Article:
Can anyone relate to expressing fears to someone – your spouse, or perhaps a close friend – and wanting somewhere in that conversation to get “permission” to hang on to those fears? That’s what I was looking for in that conversation I alluded to earlier. I didn’t know at the time what exactly I was seeking, but as I read this paragraph, it struck me that I wanted my husband to tell me that my fears were understandable, that it was even wise to be wary and fearful in this particular situation. I wanted him to sympathize, and in so doing to give me the “go-ahead,” if you will, to hang on to those fears.

Thank God he wouldn’t do it! I came away from our conversation unsettled because I didn’t get what I wanted…and that helped me to see the sin of “desire to control” creeping back up into my arms.

I thank God that He has seen fit to give me not only a husband but a few very good friends who feel free to point out to me when I am pursuing something sinful. This is one of the many amazing blessings He provides us through the Body of Christ, at least in my opinion, a blessing that likely existed from the very beginning, as the first-century church was slowly being built up. Acts 2:42 says that the early believers devoted themselves to the apostles’ teaching and to fellowship. I have to think this must have included exhorting each other to throw off sinful behaviors and thought patterns. Surely they encouraged each other to boldly cling to Christ when they faced opposition and persecution, rather than to be overtaken by fear. We who profess Jesus as our Lord today are all fighting this same basic fight, aren’t we?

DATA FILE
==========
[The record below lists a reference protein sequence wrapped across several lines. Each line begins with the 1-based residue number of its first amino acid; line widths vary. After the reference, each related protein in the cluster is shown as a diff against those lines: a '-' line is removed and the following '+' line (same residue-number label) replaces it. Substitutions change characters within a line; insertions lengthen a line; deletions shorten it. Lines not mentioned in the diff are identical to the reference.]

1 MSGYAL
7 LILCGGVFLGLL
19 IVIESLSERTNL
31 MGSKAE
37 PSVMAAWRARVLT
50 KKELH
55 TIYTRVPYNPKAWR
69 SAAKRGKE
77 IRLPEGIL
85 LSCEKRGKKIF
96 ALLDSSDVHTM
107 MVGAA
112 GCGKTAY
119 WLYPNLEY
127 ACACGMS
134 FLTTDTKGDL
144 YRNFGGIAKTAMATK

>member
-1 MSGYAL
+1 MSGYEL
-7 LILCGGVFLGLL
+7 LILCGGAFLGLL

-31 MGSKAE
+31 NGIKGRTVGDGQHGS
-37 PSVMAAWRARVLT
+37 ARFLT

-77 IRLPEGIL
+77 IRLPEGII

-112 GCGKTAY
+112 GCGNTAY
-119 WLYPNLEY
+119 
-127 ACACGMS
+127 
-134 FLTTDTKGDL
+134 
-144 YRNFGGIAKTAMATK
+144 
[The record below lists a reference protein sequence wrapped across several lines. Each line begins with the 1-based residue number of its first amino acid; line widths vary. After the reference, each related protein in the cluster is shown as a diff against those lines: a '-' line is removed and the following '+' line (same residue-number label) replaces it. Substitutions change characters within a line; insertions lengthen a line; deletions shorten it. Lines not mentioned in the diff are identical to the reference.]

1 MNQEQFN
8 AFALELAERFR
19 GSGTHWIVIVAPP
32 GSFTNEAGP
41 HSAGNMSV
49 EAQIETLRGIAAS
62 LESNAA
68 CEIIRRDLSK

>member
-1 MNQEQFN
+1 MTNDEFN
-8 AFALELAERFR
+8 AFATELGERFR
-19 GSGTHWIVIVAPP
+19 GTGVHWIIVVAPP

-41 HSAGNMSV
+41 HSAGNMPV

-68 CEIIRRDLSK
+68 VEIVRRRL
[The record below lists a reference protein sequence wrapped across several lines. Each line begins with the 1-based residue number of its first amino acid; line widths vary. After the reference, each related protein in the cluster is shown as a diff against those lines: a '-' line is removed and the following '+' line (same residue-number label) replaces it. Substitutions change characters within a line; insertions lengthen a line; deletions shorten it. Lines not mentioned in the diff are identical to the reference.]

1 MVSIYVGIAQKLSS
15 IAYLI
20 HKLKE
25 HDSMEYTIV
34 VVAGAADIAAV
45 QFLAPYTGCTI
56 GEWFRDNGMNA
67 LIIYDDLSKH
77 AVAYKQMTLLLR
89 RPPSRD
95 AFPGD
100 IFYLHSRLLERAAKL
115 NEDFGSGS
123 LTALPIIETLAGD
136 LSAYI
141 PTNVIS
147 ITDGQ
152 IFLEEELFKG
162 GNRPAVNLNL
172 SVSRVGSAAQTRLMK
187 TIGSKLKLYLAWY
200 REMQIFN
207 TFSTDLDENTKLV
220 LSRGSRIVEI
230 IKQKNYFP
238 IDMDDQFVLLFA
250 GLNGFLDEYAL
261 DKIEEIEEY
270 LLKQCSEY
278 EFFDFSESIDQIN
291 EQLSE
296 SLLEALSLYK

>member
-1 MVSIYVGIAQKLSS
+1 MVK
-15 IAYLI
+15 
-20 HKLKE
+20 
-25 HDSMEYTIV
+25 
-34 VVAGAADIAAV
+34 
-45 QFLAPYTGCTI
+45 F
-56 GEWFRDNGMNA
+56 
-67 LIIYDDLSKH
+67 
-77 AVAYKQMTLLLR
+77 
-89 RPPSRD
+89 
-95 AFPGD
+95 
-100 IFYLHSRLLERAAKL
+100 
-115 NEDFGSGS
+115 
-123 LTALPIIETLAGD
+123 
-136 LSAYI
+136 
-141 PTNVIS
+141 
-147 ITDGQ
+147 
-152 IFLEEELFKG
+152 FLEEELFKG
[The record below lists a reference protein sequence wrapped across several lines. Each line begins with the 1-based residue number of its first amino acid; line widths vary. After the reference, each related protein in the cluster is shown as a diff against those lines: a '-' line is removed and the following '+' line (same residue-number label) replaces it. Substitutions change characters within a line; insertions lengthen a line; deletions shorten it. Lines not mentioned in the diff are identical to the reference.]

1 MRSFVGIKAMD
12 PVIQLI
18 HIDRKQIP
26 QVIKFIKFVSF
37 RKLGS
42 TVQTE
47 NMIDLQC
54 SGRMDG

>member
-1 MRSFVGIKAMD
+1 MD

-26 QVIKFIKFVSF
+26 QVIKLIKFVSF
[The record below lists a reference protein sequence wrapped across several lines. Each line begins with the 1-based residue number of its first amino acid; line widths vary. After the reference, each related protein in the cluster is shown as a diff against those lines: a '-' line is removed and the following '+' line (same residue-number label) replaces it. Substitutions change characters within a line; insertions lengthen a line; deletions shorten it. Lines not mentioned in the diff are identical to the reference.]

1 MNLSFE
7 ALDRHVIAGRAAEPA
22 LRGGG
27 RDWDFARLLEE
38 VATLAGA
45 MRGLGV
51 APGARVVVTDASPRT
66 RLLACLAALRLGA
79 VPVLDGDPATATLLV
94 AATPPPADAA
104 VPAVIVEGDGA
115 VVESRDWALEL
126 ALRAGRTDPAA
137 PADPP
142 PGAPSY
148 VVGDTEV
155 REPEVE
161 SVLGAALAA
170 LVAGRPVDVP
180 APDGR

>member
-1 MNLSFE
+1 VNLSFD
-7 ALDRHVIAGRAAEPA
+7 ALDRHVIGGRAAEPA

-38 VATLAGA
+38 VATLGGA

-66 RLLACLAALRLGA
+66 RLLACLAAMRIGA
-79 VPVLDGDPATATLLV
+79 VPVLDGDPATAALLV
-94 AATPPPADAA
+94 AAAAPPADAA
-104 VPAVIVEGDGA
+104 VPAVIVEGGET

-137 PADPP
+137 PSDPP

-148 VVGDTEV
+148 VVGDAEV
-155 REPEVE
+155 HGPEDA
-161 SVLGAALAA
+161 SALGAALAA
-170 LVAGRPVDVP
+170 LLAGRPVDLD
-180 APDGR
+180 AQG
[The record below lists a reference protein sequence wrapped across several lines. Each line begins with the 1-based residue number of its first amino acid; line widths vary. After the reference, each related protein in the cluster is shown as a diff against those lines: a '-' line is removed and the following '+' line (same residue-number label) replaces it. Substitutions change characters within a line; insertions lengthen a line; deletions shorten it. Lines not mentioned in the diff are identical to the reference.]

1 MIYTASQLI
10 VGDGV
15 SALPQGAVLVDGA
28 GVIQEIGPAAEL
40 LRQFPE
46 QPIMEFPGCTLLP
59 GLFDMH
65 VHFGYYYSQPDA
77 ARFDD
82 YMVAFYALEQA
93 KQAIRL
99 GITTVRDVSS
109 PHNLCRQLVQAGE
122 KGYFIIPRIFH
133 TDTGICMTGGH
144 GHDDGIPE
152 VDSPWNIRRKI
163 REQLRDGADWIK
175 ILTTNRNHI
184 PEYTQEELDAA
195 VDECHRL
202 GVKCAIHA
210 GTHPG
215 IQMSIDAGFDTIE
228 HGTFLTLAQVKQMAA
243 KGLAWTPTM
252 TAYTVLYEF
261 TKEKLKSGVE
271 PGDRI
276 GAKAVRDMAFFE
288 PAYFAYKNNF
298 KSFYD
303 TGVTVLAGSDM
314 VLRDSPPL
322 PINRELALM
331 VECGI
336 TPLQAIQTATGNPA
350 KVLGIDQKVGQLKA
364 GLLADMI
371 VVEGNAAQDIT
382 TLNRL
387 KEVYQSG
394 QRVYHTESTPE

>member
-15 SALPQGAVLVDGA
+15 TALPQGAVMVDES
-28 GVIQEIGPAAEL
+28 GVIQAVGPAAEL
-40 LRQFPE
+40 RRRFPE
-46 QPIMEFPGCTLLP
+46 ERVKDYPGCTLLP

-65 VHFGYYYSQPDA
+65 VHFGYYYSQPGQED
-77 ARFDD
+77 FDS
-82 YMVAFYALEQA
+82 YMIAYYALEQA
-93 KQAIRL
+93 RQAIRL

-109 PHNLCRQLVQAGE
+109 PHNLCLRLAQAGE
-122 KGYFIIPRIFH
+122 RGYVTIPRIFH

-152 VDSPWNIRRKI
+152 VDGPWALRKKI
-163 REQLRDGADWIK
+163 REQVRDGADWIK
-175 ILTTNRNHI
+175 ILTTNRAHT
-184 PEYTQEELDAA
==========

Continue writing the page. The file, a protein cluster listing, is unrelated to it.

Like many other Christians, I would love to see revival break out and for the 21st-century church to take on more and more qualities of its first-century predecessor. I would love to see more passion for Jesus playing out in deep friendships that offer accountability and support to each other as we seek to turn from sin and our selfish desires and obey Christ. I would love to see more deep-seated concern for the welfare of the Body of Christ. (Really? They sold their possessions and gave to all as needed it? Just like it says in Acts 2:45?) I would love to see more of us – starting with me – loving God’s Word so much that we’d give our lives for it…rather than deny its power in our lives.

When you find yourself facing a situation that puts knots in the pit of your stomach…when your very breath feels restricted by the fear gripping your throat…when your mind races, searching for a way out of your circumstances…where do you turn? I pray that more and more, we would all encourage each other to turn to God’s Word for comfort and peace.

Psalm 27:1
The LORD is my light and my salvation—
whom shall I fear?
The LORD is the stronghold of my life—
of whom shall I be afraid?

(1) Excerpt from “Girl Talk: Mother-Daughter Conversations on Biblical Womanhood” by Carolyn Mahaney and Nicole Mahaney Whitacre.